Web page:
MEDIA CONTACT: Jon Rogers, GaDOE Race to the Top Communications, Office, (404) 463-1522, firstname.lastname@example.org
March 20, 2014 - The U.S. Department of Education yesterday released its annual progress report about each of the 12 (phase 1 and 2) states participating in the Race to the Top (RT3) grant initiative. These assessments provide an in-depth overview of the many successes and some challenges each state has faced between October 2012 -2013.
The “Year Three” Report about Georgia’s Race to the Top efforts cited a number of examples of the resources and support for educators and students in Georgia, as well as other reform efforts.
“While educational reform work is never easy, we are pleased with the significant progress that our state has made as reflected in this report,” said Dr. Susan Andrews, Georgia Department of Education Deputy Superintendent of Race to Top Implementation. “We have taken on some major initiatives and our success is a direct reflection of the collaborative efforts between our department, other education agencies, and the hundreds of participating teachers, principals, and district leaders around our state.”
The US Department of Education Report highlighted the following successes and more in Georgia:
Supporting Student Achievement and Growth - Georgia surpassed its student proficiency targets on its English language arts (ELA) assessments in grades 3, 5, and 8.
Helping States and School Districts Implement Reform -
Developing great teachers. About 280 teachers were placed in Georgia public schools from alternative certification programs.
Credit recovery and graduation. Carrollton City opened the State’s third Performance Learning Center (PLC) to help students recover credits and graduate high school. Together, the three PLCs graduated 64 students in Year 3.
Resources and materials to support educators in the transition to new standards. With the help of Georgia educators and institutions of higher education, the state developed, released and piloted an additional 800 formative assessment items. The state also designed curriculum materials, including units and lesson plans, for every subject and grade, as well as 18,000 digital resources that are available on the state’s data system. Standards transition training was provided to over 750 teachers in ELA and over 1,200 teachers in math.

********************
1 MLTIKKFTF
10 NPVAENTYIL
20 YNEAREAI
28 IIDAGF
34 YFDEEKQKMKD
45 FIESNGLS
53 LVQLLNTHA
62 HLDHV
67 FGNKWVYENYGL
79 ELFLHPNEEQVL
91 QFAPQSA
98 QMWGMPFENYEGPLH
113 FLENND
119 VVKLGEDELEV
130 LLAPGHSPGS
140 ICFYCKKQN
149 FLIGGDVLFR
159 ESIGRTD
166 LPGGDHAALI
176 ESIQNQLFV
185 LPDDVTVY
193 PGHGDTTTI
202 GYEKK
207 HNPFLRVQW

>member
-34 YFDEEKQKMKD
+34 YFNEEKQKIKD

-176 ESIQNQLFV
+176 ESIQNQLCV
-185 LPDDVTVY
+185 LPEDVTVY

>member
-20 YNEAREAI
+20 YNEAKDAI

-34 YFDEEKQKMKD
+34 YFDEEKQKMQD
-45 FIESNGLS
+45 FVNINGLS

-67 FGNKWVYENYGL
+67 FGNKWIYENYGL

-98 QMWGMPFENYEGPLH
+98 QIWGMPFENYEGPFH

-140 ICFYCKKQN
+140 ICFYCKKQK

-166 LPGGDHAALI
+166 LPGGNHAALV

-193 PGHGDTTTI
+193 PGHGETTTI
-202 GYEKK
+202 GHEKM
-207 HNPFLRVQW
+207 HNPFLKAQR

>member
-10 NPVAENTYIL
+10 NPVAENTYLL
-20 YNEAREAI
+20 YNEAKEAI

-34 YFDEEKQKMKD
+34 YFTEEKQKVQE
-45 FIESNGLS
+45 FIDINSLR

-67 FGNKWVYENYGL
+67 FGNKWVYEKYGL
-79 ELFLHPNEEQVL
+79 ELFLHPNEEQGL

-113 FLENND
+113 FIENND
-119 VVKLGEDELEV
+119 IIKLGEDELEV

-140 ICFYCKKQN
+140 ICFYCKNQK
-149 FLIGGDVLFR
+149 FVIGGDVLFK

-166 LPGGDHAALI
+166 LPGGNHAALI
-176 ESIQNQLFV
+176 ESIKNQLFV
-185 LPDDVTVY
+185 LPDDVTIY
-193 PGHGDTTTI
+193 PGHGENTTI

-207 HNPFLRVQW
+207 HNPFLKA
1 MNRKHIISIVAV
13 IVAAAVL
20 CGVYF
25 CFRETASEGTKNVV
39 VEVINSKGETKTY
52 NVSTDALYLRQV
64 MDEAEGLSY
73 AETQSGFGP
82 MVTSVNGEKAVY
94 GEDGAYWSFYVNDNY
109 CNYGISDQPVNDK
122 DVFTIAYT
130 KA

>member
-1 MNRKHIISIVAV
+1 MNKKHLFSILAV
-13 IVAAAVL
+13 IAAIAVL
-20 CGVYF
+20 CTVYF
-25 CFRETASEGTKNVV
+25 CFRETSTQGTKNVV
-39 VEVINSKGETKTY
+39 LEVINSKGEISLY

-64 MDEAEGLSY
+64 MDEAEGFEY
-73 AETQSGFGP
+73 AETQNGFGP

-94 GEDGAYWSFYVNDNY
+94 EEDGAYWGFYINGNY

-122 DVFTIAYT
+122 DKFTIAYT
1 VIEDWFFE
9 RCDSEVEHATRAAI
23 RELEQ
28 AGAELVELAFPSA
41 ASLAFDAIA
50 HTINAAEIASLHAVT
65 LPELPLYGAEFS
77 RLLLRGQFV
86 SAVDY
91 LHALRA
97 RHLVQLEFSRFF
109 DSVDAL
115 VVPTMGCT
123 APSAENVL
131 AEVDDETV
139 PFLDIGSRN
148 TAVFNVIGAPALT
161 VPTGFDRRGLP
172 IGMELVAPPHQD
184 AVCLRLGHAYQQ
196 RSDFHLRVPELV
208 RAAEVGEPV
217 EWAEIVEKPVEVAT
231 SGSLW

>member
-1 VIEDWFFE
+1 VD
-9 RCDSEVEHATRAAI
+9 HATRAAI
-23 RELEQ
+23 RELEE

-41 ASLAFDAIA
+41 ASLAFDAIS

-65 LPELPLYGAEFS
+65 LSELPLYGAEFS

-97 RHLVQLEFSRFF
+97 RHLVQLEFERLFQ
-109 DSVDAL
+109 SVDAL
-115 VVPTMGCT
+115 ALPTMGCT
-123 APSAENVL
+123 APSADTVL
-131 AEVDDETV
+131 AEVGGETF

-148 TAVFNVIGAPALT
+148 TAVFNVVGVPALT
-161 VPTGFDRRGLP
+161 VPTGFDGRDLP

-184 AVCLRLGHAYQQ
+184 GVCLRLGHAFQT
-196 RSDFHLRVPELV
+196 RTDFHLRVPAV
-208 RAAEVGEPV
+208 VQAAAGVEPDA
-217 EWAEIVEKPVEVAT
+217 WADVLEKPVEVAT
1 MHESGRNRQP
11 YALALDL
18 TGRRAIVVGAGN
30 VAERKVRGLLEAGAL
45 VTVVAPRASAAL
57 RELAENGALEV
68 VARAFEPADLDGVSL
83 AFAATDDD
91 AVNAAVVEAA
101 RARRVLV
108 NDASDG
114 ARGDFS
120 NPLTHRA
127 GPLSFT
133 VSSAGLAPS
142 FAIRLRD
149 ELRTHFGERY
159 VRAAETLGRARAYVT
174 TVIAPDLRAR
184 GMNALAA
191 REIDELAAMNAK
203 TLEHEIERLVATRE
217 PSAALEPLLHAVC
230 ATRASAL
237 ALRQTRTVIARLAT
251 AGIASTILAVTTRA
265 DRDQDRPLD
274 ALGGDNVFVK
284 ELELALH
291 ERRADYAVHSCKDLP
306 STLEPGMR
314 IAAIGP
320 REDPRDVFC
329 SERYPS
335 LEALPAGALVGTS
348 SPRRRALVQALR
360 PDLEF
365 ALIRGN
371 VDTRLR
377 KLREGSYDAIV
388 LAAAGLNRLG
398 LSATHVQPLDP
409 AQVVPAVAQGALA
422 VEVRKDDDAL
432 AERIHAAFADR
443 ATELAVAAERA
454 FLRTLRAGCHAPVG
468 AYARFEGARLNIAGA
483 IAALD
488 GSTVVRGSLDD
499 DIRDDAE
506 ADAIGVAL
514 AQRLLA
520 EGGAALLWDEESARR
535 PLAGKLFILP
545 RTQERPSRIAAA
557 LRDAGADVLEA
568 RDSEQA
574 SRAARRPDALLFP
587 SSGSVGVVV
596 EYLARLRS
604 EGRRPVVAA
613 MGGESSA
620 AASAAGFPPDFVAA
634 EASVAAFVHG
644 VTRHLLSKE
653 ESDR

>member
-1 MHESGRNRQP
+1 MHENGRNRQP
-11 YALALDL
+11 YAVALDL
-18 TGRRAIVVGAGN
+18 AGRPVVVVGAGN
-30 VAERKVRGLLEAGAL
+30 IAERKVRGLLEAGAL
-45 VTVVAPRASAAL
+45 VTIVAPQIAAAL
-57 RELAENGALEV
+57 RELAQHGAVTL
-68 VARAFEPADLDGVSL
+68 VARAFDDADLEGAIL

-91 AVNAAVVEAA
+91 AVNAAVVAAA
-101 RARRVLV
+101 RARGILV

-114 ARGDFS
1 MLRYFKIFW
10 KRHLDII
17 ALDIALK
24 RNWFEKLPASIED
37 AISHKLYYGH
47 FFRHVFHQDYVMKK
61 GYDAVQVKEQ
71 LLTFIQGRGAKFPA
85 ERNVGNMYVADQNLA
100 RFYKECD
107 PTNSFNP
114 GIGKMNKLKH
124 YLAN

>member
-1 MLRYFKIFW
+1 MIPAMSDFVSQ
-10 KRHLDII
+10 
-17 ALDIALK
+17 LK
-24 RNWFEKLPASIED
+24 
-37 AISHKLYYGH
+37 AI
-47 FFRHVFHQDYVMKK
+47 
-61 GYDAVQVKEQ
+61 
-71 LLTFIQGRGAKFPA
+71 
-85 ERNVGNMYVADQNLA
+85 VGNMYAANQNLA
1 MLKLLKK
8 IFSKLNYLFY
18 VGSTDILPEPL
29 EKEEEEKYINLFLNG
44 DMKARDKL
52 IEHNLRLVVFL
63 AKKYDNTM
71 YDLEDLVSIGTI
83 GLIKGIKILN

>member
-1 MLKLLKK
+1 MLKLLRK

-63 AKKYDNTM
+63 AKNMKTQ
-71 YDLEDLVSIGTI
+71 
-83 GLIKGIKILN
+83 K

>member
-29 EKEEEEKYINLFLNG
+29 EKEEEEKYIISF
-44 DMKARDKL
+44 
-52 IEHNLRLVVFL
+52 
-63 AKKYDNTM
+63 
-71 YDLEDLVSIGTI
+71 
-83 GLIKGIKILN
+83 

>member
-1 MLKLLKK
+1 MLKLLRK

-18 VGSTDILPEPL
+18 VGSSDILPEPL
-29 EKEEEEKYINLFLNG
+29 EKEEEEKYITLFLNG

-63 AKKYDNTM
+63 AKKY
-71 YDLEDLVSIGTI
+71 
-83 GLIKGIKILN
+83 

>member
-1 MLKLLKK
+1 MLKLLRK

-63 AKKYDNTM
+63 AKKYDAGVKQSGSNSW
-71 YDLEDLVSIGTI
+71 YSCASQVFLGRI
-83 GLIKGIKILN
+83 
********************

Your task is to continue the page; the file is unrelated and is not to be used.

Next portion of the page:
Building Educators’ Capacity
Rewarding educators and programs engaged in innovative work. Through the Innovation in Teaching Competition, the state awarded educators who use innovative and effective strategies in teaching CCGPS ELA and mathematics $2,000 stipends and $5,000 school awards; through the Innovation Fund competition, over 100 teachers and 50 principals participated in new alternative certification programs.
Using technology to provide resources to educators. The state launched the Teacher Resource Link, which allows teachers to assign specific resources and assignments to students based on their individual needs; teachers can also rate each resource and leave comments that are visible to other teachers. A new instructional improvement report, the High School Transition Report, allows schools to track students on End-of-Course tests and the Georgia High School Graduation Test to ensure that students have met requirements for graduation.
Supporting STEM educators. In partnership with the Georgia Institute of Technology, the state created and offered teachers three project-based inquiry learning courses and three robotics courses. In summer 2012, 101 teachers participated in the Georgia Intern-Fellowships for Teachers program and were placed in internships in mathematics, science, industry, or university placements, and created lesson plans to bring back to their classrooms and share statewide.
Supporting educators in the lowest-achieving schools. During the State’s 2013 Summer Leadership Academy, 800 district and school leaders from 91 districts focused on how to best collaborate to sustain reform efforts related to teacher and principal selection, job-embedded professional development, and district planning.
While the report highlighted successes, the US Ed report reiterated a few ongoing challenges in Georgia’s efforts. For example, rather than implementing a comprehensive merit-based compensation system within the grant period, the State plans to make one-time bonuses to teacher and leaders in the 26 participating Race to the Top districts (during the SY 14-15) based upon their performance ratings. In July 2013, the US Department of Education initiated withholding the State’s Race to the Top funds associated with performance-based compensation because of this change. The State still has an opportunity to use these funds if it presents a credible plan of how it will meet its original commitments.
The state also remains on high-risk status for projects related to implementation of its evaluation system. The Georgia Department of Education asked for and was approved to delay full implementation of the teacher evaluation system until SY 14-15. The State wants to ensure the teacher and leader effectiveness measure is reliable and accurate before the possibility of tying it to compensation or personnel decisions for Georgia’s teachers and leaders.
For a direct link to the US Department of Education’s Race to the Top “Year Three” Georgia Report, click here: http://www2.ed.gov/programs/racetothetop/performance/georgia-year-3.pdf